NOTE: With the Fourth Sunday of Advent and Christmas Eve falling on the same day, this year presents unique worship planning challenges and opportunities. You will find materials for both worship services on this page. Each section will begin with resources for the Fourth Sunday of Advent, followed by resources for Christmas Eve. We hope these resources inspire and assist you as we begin the day at the close of Advent and end the day by celebrating the birth of Jesus, our wondrous Light!
Fourth Sunday of Advent, Year B
I like to call the last Sunday of Advent “Mary Sunday.” After years of going all out on Gaudete Sunday, it felt like Advent 4 was this lull in energy between Advent 3 and Christmas Eve, and it broke my heart because two out of the three years in the Lectionary (Year B and Year C) list the Annunciation and the Magnificat in Luke 1 as the Gospel and Psalm reading, respectively. And in all three years, the lectionary for Advent 4 ushers us into the final chapter of waiting—gestation. And while nine months feels like a lifetime for anyone who has ever been pregnant, forty weeks is just a drop in the bucket compared to the centuries between the Old Testament prophecies of a Messiah and the birth of Jesus. Even the Advent wreath gives us this sense of almost-fulfillment. What began as a wreath with one lone, lit candle is now a circle of light, almost complete but not quite.
Of course, this particular Mary Sunday comes with the additional struggle of being the same day as Christmas Eve. Do you have service in person/hybrid twice (or more) today? Do you have an online morning service and an in-person/hybrid evening service(s)? Do you combine Advent 4 and Christmas Eve into one service? Honestly, there is no one right answer for every context. Who your people are, how many people are going out of town versus welcoming guests to their homes, the logistics of having a morning and evening service, the weather…there are many factors to weigh. That said, we decided to offer specific resourcing for those who would like to have an online service in the morning and an in-person/hybrid service in the evening. That way, congregants can worship from home in the morning as they finish their Christmas preparations while still joining together in the evening for the Christmas Eve service. Thus, under Liturgical Resources, you will find our usual worship materials as well as a guide for a pre-recorded online-only Advent 4 worship service.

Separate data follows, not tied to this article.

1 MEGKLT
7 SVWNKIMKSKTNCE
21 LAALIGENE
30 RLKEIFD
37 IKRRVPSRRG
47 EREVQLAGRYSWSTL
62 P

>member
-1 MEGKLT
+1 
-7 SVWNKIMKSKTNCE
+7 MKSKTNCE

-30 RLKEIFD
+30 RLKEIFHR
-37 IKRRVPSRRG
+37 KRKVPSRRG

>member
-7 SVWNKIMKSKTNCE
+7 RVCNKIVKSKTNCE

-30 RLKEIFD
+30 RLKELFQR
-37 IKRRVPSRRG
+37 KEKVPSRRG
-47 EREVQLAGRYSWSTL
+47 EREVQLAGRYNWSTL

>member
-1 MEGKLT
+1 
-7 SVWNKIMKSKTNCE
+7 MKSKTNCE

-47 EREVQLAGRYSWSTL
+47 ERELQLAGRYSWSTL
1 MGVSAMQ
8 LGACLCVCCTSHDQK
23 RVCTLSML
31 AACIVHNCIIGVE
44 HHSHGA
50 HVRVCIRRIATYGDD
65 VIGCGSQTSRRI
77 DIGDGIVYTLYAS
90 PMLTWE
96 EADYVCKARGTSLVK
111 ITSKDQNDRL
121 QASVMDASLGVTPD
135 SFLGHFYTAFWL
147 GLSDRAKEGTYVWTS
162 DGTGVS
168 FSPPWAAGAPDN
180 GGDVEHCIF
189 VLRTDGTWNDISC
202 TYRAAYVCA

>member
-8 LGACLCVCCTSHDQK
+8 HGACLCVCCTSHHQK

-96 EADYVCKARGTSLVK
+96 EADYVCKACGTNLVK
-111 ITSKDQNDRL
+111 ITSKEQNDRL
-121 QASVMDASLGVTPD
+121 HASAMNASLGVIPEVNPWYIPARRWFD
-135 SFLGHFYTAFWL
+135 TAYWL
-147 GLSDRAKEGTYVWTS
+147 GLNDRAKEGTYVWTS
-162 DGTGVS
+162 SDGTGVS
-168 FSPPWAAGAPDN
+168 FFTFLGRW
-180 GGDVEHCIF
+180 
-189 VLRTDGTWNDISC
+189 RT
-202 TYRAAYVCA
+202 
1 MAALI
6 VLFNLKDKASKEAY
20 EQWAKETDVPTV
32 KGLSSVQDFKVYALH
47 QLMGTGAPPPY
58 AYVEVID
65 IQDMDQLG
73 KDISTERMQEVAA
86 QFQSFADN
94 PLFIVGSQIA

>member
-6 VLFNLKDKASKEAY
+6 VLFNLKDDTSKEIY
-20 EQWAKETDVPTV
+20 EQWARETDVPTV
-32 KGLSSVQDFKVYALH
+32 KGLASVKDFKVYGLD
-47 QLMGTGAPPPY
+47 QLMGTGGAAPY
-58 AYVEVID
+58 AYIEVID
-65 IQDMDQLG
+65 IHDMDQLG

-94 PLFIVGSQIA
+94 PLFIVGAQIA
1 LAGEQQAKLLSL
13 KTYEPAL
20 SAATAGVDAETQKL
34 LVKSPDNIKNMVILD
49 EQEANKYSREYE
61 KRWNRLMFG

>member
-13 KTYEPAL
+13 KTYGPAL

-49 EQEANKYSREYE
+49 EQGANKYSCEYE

Whether you choose to have an in-person, online, or hybrid worship service, consider how you will lean into the transformative love that pervades the texts for this day. Like the previous three weeks, Advent 4 invites us to shake up our understandings of love, to dig in on this transformative love that we receive and give and wait for. What does this love do in us? How will we know it is here?
Perhaps today is a day for testimony, for telling the story of how God’s love has transformed a life, a family, a neighborhood. Or maybe the testimony is not about transformation that has already happened, but transformation in process, the challenge of following God’s love wherever it takes us. I can think of no better way to follow Mary’s example than to tell the story of saying yes to God and what it means to wait as that yes comes to fruition.
Today is also certainly a day for song. I know you may have sung your hearts out last week, but Mary Sunday just isn’t complete without singing the Magnificat, or, for that matter, saying or moving or meditating on this beautiful hymn of transformative love that Mary sings to Elizabeth. And yes, I said moving. Wouldn’t it be beautiful to have our kids or kids-at-heart lead us in creating motions for some or all of Luke 1:47-55? To get this song that reminds us of God’s love deep in our bones? So, if possible, don’t miss out on singing the Magnificat. There are several hymns based on Mary’s song available, including “My Soul Gives Glory to My God” (United Methodist Hymnal, 198), “Tell Out, My Soul” (United Methodist Hymnal, 200), “Canticle of the Turning” (https://hymnary.org/text/my_soul_cries_out_with_a_joyful_shout), and “My Soul Proclaims with Wonder” (https://hymnary.org/hymn/VT2020/222).